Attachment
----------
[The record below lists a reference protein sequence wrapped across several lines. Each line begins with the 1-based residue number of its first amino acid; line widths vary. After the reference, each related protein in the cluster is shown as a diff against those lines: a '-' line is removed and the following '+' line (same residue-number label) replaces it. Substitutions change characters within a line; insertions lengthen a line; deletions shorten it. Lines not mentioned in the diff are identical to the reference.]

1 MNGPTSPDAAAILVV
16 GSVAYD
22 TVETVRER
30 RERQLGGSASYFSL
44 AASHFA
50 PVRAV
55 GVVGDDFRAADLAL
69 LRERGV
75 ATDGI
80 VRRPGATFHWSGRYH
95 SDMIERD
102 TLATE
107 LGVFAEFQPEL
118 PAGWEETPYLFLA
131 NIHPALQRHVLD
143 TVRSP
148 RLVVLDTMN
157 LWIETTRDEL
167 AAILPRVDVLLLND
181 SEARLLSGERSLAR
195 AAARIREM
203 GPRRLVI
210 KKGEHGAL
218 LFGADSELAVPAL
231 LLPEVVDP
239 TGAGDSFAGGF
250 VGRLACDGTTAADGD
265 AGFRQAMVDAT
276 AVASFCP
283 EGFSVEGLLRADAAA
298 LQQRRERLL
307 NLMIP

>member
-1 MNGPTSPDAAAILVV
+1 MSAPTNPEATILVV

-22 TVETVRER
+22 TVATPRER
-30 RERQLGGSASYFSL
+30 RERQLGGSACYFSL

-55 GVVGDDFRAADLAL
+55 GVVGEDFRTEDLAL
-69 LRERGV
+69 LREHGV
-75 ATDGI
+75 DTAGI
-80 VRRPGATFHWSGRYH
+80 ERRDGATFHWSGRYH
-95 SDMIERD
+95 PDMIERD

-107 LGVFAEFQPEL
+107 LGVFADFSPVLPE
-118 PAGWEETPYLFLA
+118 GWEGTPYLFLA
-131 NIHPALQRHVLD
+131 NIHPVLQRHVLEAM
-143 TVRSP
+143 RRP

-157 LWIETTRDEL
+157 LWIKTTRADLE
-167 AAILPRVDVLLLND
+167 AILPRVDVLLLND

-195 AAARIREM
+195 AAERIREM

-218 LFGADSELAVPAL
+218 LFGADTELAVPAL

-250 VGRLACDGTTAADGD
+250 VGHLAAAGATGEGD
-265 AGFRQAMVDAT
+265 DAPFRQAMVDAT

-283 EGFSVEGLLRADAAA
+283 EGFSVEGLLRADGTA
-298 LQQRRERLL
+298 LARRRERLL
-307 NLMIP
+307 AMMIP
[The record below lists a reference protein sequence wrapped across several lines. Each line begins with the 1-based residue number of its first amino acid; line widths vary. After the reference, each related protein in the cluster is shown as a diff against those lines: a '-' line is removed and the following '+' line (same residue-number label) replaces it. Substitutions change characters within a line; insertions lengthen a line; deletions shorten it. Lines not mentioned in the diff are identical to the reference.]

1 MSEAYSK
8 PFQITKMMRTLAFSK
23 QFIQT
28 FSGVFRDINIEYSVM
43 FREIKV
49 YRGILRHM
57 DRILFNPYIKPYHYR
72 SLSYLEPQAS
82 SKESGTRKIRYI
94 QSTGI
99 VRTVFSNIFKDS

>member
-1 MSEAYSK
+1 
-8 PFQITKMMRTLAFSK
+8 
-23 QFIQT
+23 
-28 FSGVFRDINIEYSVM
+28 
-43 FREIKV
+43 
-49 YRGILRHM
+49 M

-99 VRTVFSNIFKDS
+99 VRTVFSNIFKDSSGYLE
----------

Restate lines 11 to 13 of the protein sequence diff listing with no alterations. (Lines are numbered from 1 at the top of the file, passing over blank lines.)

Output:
80 VRRPGATFHWSGRYH
95 SDMIERD
102 TLATE